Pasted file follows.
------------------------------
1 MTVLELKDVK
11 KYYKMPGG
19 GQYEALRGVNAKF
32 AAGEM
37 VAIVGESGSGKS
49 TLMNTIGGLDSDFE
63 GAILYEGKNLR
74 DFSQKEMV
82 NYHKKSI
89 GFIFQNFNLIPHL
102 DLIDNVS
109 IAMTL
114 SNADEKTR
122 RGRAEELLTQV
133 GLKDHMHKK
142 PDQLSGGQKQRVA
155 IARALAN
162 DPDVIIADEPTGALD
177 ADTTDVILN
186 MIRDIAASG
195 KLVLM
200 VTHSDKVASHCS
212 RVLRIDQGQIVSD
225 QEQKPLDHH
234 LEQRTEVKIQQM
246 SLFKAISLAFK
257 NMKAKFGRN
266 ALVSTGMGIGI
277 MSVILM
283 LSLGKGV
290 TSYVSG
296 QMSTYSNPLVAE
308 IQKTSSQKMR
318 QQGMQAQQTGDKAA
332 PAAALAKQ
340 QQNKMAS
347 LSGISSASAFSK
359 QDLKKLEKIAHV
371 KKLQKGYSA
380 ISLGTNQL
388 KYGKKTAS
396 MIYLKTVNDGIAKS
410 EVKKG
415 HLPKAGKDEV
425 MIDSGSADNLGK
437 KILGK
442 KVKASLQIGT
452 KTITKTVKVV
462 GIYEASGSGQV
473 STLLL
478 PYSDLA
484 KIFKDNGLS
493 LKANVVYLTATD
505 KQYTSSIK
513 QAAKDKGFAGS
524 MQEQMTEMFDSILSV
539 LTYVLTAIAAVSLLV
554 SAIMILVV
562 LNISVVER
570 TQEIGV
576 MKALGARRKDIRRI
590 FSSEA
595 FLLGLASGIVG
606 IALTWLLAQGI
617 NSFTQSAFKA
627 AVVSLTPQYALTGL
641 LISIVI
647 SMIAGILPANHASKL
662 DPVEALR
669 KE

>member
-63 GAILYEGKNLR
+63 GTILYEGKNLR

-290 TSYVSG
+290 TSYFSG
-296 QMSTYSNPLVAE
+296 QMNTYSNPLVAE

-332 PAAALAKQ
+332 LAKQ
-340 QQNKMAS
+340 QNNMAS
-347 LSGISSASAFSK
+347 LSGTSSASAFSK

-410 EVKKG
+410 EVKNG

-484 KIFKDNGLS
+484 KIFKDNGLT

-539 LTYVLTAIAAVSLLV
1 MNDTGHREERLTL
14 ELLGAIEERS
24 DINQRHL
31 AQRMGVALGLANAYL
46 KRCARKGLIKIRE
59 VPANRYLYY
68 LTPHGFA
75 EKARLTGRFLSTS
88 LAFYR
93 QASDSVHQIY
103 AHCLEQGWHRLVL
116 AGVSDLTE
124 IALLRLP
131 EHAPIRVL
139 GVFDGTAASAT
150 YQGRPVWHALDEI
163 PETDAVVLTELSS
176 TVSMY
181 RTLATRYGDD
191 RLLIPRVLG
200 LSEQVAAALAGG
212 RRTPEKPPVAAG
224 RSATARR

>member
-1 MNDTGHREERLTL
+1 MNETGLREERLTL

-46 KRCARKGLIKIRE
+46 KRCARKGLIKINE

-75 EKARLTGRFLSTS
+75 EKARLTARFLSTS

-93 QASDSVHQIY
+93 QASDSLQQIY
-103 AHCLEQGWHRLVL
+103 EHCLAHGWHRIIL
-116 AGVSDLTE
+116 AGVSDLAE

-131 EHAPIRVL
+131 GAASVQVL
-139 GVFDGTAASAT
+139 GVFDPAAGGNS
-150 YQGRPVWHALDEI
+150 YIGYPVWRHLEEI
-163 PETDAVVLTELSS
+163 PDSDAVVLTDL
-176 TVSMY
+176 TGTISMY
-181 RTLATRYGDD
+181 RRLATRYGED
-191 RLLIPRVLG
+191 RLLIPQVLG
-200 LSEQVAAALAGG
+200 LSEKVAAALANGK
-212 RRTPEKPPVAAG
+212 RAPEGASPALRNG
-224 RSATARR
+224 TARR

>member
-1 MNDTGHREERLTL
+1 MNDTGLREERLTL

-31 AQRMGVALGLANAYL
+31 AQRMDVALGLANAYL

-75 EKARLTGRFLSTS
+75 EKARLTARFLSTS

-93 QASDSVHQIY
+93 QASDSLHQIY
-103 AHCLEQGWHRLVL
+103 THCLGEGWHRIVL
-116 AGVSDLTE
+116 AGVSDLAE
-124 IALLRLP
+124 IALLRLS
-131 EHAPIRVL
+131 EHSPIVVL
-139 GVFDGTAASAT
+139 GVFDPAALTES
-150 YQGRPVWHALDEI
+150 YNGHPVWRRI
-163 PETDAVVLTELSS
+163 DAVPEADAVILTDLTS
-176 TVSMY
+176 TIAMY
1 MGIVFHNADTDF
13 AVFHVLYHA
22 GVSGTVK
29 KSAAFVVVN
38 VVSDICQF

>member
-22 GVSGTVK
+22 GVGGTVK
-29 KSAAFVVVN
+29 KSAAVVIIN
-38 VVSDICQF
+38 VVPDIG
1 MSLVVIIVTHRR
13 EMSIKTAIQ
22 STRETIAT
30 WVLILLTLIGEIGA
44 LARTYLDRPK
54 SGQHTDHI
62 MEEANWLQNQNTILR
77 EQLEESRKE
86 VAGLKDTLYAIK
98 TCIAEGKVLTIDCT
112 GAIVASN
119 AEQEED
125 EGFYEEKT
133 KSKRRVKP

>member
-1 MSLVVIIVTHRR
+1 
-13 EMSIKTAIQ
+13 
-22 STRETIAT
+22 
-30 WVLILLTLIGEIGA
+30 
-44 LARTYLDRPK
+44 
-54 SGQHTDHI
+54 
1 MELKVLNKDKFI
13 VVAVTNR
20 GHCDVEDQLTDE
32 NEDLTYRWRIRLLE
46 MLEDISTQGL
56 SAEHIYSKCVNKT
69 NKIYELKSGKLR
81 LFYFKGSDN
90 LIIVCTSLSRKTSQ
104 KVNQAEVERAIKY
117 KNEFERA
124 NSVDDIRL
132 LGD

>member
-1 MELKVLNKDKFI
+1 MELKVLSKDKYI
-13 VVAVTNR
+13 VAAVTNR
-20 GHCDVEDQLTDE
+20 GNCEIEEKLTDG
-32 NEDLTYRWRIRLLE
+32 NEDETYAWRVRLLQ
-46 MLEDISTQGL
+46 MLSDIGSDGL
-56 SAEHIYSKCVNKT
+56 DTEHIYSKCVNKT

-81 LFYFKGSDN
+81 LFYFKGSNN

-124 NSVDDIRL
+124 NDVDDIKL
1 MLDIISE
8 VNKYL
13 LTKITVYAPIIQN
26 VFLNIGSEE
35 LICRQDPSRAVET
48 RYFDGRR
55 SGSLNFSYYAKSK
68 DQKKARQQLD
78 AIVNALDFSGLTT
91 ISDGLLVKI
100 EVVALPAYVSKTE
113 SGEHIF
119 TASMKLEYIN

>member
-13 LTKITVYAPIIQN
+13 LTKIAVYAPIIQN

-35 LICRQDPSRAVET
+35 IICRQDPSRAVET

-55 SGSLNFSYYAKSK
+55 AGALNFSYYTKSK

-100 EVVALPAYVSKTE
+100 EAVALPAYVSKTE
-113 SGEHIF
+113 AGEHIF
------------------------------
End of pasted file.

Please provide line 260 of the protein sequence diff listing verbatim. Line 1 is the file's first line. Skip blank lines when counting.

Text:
+100 EAVALPAYVSKTE